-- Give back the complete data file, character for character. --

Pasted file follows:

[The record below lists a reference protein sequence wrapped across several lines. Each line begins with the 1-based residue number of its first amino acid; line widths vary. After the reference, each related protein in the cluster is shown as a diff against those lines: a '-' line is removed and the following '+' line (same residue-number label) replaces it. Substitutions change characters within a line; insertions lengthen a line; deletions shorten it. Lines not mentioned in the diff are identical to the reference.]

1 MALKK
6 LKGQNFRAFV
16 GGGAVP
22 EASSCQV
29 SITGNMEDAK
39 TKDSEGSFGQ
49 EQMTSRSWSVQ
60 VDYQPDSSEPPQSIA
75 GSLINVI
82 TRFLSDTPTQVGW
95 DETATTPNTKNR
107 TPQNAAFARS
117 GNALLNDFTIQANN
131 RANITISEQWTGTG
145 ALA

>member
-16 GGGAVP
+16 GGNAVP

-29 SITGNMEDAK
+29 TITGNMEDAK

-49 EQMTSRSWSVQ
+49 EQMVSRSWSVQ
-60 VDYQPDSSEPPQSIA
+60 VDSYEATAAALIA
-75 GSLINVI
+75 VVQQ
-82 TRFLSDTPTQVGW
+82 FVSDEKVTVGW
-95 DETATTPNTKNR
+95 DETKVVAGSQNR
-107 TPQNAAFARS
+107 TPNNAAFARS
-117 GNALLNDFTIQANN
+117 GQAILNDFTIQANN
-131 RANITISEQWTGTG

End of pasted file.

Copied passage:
[The record below lists a reference protein sequence wrapped across several lines. Each line begins with the 1-based residue number of its first amino acid; line widths vary. After the reference, each related protein in the cluster is shown as a diff against those lines: a '-' line is removed and the following '+' line (same residue-number label) replaces it. Substitutions change characters within a line; insertions lengthen a line; deletions shorten it. Lines not mentioned in the diff are identical to the reference.]

1 MALKK
6 LKGQNFRAFV
16 GGGAVP
22 EASSCQV
29 SITGNMEDAK
39 TKDSEGSFGQ
49 EQMTSRSWSVQ
60 VDYQPDSSEPPQSIA
75 GSLINVI
82 TRFLSDTPTQVGW
95 DETATTPNTKNR
107 TPQNAAFARS
117 GNALLNDFTIQANN
131 RANITISEQWTGTG
145 ALA

>member
-16 GGGAVP
+16 GGNAVP

-29 SITGNMEDAK
+29 TITGNMEDAK

-49 EQMTSRSWSVQ
+49 EQMVSRSWSVQ
-60 VDYQPDSSEPPQSIA
+60 VDSYEATAAALIA
-75 GSLINVI
+75 VVQQ
-82 TRFLSDTPTQVGW
+82 FVSDEKVTVGW
-95 DETATTPNTKNR
+95 DETKVVAGSQNR
-107 TPQNAAFARS
+107 TPNNAAFARS
-117 GNALLNDFTIQANN
+117 GQAILNDFTIQANN
-131 RANITISEQWTGTG